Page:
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 English Vocabulary for learners 


Words that are often confused or misused in English
from:  'sight/site'   to:  'your/you're'

  • sight/site 
    • Sight means the ability to see.
      "My grandmother needs to have her sight tested."

      Site refers to a location or a place.
      "The factory was built on the site of an old warehouse."

  • solve/resolve 
    • Solve means to find the answer or logical explanation for something e.g. math problems, mysteries ….
      "The police have been trying to solve the case for years."

      Resolve means:
      1) to make a decision with determination:
      "She resolved that she would lose weight."
      "She resolved that she would solve her weight problem."

      2) Find an acceptable solution to a contentious matter:
      "A meeting was held to try and resolve their differences."

  • some time / sometime / sometimes 
    • Some time means for a while.
      "The witness remained silent for some time."

      Sometime means at some point in the future
      "We should arrange a meeting sometime"

      Sometimes means occasionally.
      "We sometimes have lunch together."

  • stationary/stationery 
    • Stationary means not moving.
      "The bus has been stationary for the last half-hour."

      Stationery means writing materials.
      "Do you know where I can buy stationery?"

  • story/storey 
    • A story (plural: stories) is a fictional narrative that is shorter than a novel.
      "Parents often read a story to their children at bedtime."

      A storey (plural: storeys) is a floor or level of a building.
      "There is a height restriction of ten storeys on all buildings in this street."

  • there/their/they're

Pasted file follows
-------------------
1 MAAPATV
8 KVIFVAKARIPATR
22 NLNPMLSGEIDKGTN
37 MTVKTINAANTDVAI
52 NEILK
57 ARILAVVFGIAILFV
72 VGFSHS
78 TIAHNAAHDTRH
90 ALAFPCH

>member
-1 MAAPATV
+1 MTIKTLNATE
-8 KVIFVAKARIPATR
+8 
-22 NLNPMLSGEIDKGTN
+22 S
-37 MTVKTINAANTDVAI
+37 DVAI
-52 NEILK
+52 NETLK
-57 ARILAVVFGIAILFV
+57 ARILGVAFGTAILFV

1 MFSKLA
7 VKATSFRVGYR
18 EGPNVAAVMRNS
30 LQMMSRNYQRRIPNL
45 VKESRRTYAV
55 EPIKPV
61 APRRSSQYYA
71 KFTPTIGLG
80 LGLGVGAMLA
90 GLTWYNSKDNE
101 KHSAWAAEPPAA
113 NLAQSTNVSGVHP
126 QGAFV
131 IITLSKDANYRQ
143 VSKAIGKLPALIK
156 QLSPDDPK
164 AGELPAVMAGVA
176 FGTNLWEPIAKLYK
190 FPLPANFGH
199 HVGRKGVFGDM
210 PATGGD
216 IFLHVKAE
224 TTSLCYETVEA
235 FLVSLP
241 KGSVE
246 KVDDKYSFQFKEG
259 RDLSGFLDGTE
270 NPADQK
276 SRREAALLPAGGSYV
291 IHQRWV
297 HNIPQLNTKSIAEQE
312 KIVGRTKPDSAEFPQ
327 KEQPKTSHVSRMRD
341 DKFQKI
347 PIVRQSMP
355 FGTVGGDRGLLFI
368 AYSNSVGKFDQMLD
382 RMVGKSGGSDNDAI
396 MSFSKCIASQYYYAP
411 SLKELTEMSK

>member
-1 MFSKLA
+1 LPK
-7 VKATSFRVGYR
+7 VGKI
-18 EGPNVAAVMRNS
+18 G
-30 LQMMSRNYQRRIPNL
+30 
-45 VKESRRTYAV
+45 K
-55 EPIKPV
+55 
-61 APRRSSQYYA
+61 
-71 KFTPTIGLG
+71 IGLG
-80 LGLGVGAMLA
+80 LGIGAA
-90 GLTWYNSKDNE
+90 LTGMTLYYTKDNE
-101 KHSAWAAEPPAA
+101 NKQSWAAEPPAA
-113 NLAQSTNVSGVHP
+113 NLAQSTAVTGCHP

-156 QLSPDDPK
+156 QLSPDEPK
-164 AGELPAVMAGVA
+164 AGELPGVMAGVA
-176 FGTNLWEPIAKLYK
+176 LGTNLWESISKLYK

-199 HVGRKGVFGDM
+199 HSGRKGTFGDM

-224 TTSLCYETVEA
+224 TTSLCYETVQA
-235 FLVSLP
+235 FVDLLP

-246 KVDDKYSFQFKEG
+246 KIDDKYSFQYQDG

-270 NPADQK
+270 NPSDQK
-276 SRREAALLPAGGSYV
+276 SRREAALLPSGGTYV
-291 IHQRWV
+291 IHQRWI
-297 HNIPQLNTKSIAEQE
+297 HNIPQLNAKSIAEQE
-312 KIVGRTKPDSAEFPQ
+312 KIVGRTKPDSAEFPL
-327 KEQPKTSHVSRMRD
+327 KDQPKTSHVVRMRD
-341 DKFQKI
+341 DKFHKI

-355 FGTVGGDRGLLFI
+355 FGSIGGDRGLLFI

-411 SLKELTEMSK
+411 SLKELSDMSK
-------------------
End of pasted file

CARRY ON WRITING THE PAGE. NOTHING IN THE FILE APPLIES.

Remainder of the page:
• There is the opposite of 'here'. It means in that place, not here.
      "Where is my pen? It's there on the table."

      Their is a possessive adjective just like 'my' 'your' 'his/her/its' 'our'.
      "Their car is red. My car is blue."

      They're is a contraction of they are.
      "They're beautiful = They are beautiful."

  • think of/think about
    • Think of is used when an idea comes to mind.
      “Did you think of bringing a pen and paper?” “Oh, I never thought of that!”
      “Can you think of ways to promote sales?” (Do any ideas come to mind?)

      Think about is used when you give something a considerable amount of thought.
      "Have you thought about what we could give Dad for his birthday?"
      “Do you ever think about your childhood?”
      Think about the consequences before you act.”

  • threw/through/thorough 
    • Threw is the past tense of the verb throw.
      "Jack threw the ball to Jill."

      Through means from one side of something to the other.
      "You can go through the park to get to the station."

      Thorough means complete, with nothing neglected.
      "The police conducted a thorough search."

  • to/too 
    • To is a preposition.
      "He listened to the radio."

      Too means as well.
      "Alex went to the party too."

  • waste/waist 
    • Waste means to not use something well or to use it to no good purpose.
      "The meeting was a complete waste of time."

      Waist refers to the part of the body between the ribs and the hips..
      "This skirt is too loose around my waist."

  • your/you're
    • Your is a possessive adjective just like 'my' 'your' 'his', 'her', 'our'.
      "Your dress is beautiful."

      You're is a contraction of 'you are'.
      "You're (you are) beautiful"

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